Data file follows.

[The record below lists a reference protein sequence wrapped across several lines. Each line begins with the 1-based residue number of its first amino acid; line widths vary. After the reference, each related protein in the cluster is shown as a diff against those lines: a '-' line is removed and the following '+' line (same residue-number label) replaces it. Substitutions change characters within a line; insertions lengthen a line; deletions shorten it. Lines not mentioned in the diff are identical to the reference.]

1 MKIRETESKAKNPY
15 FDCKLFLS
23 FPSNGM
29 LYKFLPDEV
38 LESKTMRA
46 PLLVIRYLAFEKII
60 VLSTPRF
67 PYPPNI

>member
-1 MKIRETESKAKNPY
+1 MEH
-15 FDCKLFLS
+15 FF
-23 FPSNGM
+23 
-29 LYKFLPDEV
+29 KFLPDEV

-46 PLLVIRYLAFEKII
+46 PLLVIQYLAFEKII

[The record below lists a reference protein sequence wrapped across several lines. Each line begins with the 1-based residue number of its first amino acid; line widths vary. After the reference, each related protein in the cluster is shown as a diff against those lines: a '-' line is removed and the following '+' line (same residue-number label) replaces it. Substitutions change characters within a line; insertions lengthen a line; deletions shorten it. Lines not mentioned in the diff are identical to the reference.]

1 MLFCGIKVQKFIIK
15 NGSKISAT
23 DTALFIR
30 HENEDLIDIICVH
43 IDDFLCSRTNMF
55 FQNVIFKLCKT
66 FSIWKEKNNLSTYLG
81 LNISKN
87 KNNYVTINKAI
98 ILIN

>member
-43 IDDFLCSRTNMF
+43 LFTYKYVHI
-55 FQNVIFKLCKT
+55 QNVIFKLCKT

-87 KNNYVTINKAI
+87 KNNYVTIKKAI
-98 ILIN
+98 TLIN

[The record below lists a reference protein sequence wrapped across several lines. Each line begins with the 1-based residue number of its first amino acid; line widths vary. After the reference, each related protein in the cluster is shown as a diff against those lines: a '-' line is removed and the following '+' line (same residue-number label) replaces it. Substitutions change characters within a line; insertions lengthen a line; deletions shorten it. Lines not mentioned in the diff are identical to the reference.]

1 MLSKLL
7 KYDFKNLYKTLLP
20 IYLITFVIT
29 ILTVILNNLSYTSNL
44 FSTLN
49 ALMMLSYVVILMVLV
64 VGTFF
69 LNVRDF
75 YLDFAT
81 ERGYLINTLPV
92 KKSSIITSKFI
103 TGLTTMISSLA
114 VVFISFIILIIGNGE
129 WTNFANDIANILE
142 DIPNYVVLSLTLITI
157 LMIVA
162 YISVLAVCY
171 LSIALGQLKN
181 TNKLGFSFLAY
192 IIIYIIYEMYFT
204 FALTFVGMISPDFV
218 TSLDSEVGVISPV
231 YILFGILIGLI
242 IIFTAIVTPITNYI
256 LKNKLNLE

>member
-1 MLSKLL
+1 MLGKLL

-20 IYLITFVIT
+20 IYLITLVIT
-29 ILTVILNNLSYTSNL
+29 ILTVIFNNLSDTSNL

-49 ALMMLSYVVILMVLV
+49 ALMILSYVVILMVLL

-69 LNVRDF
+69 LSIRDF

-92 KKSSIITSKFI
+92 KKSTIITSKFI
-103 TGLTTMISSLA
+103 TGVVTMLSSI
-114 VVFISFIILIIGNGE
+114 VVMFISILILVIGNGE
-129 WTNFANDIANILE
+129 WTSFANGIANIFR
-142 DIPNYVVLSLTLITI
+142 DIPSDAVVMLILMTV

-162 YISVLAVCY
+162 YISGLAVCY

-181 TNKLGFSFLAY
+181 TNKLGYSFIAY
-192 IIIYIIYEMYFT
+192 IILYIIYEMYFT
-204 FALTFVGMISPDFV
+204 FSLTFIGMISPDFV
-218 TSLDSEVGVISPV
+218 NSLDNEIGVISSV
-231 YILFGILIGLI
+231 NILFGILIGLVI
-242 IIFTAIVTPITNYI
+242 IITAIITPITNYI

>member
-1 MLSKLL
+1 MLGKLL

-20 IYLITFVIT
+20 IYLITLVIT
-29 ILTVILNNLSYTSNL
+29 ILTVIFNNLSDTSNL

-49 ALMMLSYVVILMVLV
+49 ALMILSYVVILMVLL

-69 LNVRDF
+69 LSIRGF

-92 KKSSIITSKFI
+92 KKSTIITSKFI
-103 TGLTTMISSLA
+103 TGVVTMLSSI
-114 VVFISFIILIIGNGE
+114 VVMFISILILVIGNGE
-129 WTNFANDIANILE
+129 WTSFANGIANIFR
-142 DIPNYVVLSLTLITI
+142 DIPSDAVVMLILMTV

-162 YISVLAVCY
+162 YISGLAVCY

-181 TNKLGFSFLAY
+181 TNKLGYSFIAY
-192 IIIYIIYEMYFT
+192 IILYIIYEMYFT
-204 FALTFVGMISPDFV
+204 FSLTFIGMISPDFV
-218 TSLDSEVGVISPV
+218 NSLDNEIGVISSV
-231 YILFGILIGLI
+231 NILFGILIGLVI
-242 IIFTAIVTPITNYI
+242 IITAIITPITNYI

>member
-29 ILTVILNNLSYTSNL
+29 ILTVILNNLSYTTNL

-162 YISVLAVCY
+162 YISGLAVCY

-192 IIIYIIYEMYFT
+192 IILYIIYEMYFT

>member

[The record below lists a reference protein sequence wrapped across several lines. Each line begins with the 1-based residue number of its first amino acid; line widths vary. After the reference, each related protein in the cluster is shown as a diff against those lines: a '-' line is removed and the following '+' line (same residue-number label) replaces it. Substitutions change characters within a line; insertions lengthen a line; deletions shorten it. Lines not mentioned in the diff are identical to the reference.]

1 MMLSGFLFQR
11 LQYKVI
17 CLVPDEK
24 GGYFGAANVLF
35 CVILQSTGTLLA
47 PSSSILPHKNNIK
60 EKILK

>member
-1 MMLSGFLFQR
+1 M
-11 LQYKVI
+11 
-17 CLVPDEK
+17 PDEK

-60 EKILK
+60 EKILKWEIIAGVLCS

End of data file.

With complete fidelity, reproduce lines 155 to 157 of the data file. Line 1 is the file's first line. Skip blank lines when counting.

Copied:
+1 M
-11 LQYKVI
+11 